There are many components police executives may want to consider incorporating in enforcement-driven underage drinking programs. As mentioned earlier, Maryland’s .02 BAC law, when coupled with an intensely focused public information campaign, cut crashes caused by minors by 50 percent. But another technique some states have used in conjunction with lower BAC laws is the administrative license revocation, or ALR. Under ALR, a police officer can confiscate a driver’s license on the scene if the driver refuses to take a chemical test or shows an illegal level of alcohol in his or her system. Studies show that ALR is effective in reducing driving fatalities.

Another component police executives may want to discuss with their teams is provisional licensing. Research on provisional licensing laws in the United States and abroad has found that the number of juvenile-involved motor vehicle collisions dropped when a provisional licensing system was installed. Under this system, young drivers are generally restricted as to the time of day they are allowed to operate a vehicle and, in some instances, to the number and age of passengers that may accompany them. Needless to say, when used with the .02 BAC laws and ALR, a law enforcement-driven underage drinking program can really begin to take shape.

Many law enforcement executives grow discouraged over the fact that these new and innovative laws are not in place in their jurisdictions. Indeed, some use this as an excuse for not employing an arrest-oriented program to curb underage drinking. Other police executives, however, work to amend existing laws and introduce new ones, while using the laws that are available to tackle the problem. The main goal of an alcohol control policy is to limit the harm drinkers do to themselves and to others, but another goal is to control the costs associated with the policy itself and with its unwanted side effects.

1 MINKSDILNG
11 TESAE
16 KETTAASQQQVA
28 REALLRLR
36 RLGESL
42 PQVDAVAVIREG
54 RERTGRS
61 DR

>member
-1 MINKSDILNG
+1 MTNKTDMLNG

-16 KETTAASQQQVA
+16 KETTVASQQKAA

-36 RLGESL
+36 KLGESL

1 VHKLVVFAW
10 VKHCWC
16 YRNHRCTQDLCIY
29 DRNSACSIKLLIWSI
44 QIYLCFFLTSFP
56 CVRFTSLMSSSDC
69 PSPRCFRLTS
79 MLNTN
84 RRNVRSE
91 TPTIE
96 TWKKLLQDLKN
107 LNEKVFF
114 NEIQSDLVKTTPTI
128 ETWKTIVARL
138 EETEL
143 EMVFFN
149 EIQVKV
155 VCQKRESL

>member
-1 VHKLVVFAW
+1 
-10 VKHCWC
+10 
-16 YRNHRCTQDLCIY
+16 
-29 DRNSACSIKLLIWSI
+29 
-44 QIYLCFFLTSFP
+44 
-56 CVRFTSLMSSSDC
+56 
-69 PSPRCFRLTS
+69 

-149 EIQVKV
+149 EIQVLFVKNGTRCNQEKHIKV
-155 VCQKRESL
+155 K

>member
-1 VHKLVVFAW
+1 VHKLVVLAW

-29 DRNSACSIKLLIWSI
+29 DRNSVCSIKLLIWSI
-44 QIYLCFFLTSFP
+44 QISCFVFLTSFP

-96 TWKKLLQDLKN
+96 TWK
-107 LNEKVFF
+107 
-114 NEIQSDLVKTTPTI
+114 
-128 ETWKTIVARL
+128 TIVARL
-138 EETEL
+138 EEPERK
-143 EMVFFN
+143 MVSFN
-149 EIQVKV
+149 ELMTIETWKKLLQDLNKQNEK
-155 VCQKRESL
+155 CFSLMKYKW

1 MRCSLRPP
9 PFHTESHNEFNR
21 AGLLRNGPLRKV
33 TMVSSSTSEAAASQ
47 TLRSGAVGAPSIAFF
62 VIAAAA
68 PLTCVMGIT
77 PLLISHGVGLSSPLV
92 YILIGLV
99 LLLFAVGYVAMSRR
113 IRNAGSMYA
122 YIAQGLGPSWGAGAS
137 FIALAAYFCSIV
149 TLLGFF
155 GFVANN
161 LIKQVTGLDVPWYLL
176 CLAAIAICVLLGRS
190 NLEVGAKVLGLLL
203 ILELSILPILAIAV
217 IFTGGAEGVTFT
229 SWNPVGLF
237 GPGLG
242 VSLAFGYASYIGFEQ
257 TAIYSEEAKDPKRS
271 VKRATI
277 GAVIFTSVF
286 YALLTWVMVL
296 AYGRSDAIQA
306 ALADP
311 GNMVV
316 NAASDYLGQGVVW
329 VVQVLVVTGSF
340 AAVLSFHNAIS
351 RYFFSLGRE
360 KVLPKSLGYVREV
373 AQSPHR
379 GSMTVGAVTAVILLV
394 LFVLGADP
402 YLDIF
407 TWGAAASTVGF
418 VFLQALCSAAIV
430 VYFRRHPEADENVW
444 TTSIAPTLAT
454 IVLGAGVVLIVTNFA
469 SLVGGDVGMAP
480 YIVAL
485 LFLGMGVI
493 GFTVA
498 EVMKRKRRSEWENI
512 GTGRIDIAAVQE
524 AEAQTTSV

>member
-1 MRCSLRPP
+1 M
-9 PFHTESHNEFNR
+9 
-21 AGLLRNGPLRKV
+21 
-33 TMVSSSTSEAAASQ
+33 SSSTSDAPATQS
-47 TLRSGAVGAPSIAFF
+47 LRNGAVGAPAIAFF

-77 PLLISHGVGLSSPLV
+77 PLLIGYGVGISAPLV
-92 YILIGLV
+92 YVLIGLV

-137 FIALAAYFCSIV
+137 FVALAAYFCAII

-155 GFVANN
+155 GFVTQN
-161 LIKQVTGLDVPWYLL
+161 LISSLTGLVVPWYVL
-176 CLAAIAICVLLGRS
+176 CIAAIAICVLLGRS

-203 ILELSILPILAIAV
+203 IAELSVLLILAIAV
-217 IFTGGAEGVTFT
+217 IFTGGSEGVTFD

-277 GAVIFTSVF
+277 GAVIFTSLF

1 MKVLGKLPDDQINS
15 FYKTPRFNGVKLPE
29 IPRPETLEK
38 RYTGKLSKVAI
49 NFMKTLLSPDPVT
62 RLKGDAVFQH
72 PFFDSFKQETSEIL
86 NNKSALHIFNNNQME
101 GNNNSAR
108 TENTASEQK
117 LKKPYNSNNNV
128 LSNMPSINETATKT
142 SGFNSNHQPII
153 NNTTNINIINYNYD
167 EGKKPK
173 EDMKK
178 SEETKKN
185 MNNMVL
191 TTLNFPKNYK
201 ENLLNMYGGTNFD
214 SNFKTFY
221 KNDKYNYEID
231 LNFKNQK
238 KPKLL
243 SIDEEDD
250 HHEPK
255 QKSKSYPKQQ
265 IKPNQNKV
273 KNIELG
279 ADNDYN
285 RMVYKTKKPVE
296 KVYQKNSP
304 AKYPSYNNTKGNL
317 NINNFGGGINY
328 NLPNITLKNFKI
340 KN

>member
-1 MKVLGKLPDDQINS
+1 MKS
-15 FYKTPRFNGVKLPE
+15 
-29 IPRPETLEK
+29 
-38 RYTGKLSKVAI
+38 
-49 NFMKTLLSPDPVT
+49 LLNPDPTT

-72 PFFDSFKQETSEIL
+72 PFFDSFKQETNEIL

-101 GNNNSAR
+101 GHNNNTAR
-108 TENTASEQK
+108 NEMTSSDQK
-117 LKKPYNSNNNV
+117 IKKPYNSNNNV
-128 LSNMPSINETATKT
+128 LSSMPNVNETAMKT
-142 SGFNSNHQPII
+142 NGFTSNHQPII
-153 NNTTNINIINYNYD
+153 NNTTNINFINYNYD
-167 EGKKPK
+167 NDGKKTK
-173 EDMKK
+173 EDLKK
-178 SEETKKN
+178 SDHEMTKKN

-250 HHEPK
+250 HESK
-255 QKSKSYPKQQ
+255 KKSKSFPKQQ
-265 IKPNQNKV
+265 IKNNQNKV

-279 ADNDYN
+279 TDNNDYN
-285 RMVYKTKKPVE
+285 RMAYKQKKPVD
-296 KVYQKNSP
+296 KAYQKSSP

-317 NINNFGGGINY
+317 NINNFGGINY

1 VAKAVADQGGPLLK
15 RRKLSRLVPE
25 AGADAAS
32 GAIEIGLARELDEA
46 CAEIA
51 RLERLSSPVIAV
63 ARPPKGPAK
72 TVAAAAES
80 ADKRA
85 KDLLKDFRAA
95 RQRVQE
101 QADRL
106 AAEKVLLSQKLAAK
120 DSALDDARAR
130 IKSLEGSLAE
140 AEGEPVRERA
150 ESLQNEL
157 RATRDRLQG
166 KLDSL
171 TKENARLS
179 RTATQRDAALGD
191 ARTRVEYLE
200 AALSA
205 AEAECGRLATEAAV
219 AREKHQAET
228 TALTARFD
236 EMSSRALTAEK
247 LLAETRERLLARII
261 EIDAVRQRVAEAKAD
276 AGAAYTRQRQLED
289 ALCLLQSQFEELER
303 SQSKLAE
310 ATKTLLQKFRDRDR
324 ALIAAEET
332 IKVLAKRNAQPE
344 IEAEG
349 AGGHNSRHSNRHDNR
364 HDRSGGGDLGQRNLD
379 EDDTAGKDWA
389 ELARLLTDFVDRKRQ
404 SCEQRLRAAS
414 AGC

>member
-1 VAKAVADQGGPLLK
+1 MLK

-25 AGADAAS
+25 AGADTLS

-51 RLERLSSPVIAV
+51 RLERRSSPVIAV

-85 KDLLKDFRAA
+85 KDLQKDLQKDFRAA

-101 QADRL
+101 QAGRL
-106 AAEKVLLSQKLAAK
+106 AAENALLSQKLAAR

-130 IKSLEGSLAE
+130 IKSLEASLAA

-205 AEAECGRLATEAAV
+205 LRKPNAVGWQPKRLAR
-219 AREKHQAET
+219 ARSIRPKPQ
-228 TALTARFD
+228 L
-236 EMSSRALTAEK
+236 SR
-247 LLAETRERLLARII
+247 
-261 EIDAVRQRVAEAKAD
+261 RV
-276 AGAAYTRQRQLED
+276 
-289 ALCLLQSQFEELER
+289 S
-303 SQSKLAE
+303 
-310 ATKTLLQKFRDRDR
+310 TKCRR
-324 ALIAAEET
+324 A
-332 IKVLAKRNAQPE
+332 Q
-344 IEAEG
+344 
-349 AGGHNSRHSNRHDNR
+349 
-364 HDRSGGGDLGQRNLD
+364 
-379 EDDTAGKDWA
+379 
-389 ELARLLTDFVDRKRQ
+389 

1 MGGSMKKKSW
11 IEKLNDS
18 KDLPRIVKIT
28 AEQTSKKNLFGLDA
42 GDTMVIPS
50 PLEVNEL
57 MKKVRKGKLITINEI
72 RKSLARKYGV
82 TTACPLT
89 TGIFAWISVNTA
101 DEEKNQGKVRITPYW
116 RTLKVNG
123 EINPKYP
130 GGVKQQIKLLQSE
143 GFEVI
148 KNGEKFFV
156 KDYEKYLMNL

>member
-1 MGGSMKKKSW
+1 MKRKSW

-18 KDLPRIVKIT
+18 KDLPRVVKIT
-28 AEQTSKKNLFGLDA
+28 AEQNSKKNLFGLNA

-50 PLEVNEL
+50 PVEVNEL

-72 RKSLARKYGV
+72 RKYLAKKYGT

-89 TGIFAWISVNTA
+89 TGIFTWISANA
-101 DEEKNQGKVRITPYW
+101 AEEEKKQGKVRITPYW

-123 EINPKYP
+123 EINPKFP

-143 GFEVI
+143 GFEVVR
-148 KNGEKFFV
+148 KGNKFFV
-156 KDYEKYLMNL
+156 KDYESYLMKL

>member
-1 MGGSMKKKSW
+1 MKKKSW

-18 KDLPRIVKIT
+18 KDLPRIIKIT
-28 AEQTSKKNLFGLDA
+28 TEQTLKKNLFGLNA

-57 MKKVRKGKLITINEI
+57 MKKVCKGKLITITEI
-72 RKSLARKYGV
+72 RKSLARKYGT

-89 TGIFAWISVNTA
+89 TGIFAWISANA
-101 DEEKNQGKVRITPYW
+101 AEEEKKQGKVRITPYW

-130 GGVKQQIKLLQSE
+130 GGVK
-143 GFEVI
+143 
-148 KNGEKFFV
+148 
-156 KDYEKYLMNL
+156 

Most scholars who have studied our nation’s Prohibition era attribute the mob violence of the 1920s and 1930s to the strict controls placed on alcohol production, transportation, and sale. The Volstead Act (prohibition’s enforcement statute) undoubtedly cut down on the national consumption of alcohol; arrests for drunkenness fell sharply, as did deaths from alcoholism. Fewer working men squandered their hard-earned wages on drink. But in insisting on total abstinence, the law drove millions of moderate people to direct violation of the law. “Bootlegger” became a household word. The saloon disappeared, but the speakeasy emerged, usually operating under the benevolent eye of the local police. As could have been predicted, most liquor traffic fell into the hands of gangsters. Hijackings, bloody turf wars, drive-by shootings, and huge illegitimate alcohol trafficking profits took their toll on public sentiment. The lessons learned in the “noble experiment” should not be forgotten when developing modern alcohol control policies.